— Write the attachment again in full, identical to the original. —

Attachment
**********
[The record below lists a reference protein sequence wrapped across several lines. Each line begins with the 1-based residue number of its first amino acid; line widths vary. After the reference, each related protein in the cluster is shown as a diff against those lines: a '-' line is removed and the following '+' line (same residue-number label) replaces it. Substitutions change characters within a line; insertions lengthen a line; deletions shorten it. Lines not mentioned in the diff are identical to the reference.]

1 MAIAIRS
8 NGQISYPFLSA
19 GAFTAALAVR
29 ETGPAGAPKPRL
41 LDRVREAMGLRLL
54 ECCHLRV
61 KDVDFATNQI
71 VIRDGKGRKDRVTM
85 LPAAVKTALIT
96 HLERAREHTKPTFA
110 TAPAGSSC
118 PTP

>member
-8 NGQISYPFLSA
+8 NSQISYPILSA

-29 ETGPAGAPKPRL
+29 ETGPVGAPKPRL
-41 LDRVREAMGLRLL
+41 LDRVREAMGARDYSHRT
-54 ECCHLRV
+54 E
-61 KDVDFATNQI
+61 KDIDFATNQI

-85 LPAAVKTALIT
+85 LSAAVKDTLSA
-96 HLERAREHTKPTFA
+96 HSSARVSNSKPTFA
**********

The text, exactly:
[The record below lists a reference protein sequence wrapped across several lines. Each line begins with the 1-based residue number of its first amino acid; line widths vary. After the reference, each related protein in the cluster is shown as a diff against those lines: a '-' line is removed and the following '+' line (same residue-number label) replaces it. Substitutions change characters within a line; insertions lengthen a line; deletions shorten it. Lines not mentioned in the diff are identical to the reference.]

1 MAIAIRS
8 NGQISYPFLSA
19 GAFTAALAVR
29 ETGPAGAPKPRL
41 LDRVREAMGLRLL
54 ECCHLRV
61 KDVDFATNQI
71 VIRDGKGRKDRVTM
85 LPAAVKTALIT
96 HLERAREHTKPTFA
110 TAPAGSSC
118 PTP

>member
-8 NGQISYPFLSA
+8 NSQISYPILSA

-29 ETGPAGAPKPRL
+29 ETGPVGAPKPRL
-41 LDRVREAMGLRLL
+41 LDRVREAMGARDYSHRT
-54 ECCHLRV
+54 E
-61 KDVDFATNQI
+61 KDIDFATNQI

-85 LPAAVKTALIT
+85 LSAAVKDTLSA
-96 HLERAREHTKPTFA
+96 HSSARVSNSKPTFA